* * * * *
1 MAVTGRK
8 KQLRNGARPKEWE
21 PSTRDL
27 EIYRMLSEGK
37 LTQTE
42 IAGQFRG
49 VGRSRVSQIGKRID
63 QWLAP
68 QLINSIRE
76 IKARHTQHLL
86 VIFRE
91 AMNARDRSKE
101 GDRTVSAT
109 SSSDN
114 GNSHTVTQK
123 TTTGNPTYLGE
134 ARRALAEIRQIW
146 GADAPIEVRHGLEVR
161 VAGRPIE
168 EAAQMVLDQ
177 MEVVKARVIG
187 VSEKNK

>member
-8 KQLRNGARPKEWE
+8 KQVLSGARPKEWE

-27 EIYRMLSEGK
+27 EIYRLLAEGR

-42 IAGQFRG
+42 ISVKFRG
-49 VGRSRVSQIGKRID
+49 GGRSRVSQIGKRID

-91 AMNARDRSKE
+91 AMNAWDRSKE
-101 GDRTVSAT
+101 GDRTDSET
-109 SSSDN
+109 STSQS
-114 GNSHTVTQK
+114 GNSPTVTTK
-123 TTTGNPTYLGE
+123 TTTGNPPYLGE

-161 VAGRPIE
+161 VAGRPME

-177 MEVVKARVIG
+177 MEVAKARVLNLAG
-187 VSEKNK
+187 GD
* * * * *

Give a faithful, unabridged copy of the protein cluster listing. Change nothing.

1 MAVTGRK
8 KQLRNGARPKEWE
21 PSTRDL
27 EIYRMLSEGK
37 LTQTE
42 IAGQFRG
49 VGRSRVSQIGKRID
63 QWLAP
68 QLINSIRE
76 IKARHTQHLL
86 VIFRE
91 AMNARDRSKE
101 GDRTVSAT
109 SSSDN
114 GNSHTVTQK
123 TTTGNPTYLGE
134 ARRALAEIRQIW
146 GADAPIEVRHGLEVR
161 VAGRPIE
168 EAAQMVLDQ
177 MEVVKARVIG
187 VSEKNK

>member
-8 KQLRNGARPKEWE
+8 KQVLSGARPKEWE

-27 EIYRMLSEGK
+27 EIYRLLAEGR

-42 IAGQFRG
+42 ISVKFRG
-49 VGRSRVSQIGKRID
+49 GGRSRVSQIGKRID

-91 AMNARDRSKE
+91 AMNAWDRSKE
-101 GDRTVSAT
+101 GDRTDSET
-109 SSSDN
+109 STSQS
-114 GNSHTVTQK
+114 GNSPTVTTK
-123 TTTGNPTYLGE
+123 TTTGNPPYLGE

-161 VAGRPIE
+161 VAGRPME

-177 MEVVKARVIG
+177 MEVAKARVLNLAG
-187 VSEKNK
+187 GD